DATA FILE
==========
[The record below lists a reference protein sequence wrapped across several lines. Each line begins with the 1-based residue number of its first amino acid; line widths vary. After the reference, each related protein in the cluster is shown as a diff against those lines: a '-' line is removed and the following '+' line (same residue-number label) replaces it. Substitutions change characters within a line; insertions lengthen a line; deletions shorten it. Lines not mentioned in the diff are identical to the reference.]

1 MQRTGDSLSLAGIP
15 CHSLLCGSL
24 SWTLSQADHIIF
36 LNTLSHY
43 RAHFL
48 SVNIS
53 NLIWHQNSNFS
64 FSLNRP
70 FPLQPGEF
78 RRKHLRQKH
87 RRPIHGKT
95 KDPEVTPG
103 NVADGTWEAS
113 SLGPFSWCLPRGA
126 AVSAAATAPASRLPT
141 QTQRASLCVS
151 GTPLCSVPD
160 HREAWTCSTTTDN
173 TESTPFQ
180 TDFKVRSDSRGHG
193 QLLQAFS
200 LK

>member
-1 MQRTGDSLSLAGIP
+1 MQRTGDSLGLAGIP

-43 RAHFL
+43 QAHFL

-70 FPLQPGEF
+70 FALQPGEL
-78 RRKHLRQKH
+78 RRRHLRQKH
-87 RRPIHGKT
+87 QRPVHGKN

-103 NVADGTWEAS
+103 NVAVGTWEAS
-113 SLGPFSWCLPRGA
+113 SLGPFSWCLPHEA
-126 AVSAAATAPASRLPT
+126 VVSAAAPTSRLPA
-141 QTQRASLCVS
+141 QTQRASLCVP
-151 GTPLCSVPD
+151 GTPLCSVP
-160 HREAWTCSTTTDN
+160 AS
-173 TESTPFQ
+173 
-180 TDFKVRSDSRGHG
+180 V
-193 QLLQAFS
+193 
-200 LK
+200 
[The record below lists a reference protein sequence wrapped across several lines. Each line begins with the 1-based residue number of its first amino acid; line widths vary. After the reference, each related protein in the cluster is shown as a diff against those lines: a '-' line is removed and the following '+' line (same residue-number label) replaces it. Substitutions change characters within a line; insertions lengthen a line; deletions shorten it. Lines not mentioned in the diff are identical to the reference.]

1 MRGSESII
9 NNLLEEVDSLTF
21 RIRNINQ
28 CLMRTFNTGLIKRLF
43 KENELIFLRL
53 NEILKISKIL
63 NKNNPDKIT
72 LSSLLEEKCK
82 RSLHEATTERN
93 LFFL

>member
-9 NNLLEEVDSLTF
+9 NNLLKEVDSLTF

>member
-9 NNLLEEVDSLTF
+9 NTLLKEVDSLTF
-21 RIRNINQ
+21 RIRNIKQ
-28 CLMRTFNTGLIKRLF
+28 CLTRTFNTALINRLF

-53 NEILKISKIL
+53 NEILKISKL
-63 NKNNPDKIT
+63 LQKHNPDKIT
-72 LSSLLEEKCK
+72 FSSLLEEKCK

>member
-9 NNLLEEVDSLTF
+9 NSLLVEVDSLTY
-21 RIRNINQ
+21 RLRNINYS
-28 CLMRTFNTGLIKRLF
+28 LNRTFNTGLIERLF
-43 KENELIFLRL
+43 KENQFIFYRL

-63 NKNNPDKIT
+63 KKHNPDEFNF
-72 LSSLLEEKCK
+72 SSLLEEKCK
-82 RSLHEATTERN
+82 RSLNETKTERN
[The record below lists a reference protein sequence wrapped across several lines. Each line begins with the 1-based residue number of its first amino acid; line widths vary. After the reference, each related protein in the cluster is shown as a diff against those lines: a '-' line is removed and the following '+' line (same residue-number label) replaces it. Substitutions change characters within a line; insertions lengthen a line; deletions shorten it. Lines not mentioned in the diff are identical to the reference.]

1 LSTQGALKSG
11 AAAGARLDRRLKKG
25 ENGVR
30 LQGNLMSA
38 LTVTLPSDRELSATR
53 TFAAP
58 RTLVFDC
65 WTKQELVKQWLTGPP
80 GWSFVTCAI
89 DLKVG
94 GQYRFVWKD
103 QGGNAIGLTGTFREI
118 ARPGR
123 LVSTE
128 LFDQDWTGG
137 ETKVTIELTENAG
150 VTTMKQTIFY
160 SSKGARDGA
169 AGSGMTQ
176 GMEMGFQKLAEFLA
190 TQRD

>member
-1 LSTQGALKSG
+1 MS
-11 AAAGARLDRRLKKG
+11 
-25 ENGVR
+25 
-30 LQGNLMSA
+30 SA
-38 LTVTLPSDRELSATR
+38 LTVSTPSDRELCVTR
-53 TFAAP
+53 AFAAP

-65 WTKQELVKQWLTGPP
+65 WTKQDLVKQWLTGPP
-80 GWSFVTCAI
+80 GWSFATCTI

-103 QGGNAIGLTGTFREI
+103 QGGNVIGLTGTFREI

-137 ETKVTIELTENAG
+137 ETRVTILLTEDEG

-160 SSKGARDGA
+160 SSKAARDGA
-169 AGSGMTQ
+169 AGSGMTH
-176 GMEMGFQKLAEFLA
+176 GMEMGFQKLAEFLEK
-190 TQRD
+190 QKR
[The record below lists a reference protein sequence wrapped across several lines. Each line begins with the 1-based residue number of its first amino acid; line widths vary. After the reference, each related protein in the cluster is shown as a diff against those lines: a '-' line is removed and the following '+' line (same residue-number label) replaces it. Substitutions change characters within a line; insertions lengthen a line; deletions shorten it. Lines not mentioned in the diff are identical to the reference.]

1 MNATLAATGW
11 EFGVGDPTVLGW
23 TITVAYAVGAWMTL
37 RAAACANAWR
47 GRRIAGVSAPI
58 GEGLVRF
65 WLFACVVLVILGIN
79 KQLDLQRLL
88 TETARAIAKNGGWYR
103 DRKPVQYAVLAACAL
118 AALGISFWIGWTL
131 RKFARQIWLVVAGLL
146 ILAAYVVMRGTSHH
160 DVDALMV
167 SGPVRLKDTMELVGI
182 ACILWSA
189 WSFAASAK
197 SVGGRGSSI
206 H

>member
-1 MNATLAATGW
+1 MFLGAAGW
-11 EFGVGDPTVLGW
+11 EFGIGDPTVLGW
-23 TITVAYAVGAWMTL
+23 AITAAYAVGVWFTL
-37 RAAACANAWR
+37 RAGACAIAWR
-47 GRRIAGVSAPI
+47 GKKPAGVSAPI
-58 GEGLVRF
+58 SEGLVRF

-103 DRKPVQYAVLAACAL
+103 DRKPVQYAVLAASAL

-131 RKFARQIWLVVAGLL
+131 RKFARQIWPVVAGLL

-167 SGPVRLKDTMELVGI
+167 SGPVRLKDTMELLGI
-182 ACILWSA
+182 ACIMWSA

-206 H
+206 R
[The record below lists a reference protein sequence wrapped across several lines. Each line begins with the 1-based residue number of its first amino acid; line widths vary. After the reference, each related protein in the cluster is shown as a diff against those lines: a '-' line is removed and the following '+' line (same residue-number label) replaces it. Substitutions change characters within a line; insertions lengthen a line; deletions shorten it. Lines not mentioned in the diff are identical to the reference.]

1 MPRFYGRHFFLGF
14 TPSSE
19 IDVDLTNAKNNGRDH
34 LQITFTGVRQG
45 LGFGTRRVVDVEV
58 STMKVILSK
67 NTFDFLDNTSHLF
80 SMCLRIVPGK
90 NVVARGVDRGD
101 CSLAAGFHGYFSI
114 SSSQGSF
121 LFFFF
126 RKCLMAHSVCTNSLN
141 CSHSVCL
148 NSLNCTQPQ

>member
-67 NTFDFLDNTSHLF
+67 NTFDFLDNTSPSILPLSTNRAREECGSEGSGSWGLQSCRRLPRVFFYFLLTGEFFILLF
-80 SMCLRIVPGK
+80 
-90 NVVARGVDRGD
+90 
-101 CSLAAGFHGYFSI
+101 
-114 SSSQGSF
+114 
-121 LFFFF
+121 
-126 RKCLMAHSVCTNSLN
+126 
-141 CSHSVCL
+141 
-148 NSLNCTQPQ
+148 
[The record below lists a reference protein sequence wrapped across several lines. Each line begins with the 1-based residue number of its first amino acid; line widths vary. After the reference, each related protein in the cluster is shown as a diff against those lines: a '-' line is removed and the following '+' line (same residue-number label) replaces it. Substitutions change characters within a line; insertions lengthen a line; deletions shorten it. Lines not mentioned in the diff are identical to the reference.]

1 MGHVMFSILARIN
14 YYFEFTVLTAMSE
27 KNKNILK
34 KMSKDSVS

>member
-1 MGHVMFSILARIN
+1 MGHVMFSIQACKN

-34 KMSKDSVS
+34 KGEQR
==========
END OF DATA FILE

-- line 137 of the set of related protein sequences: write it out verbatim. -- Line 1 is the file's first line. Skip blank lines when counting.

+103 QGGNVIGLTGTFREI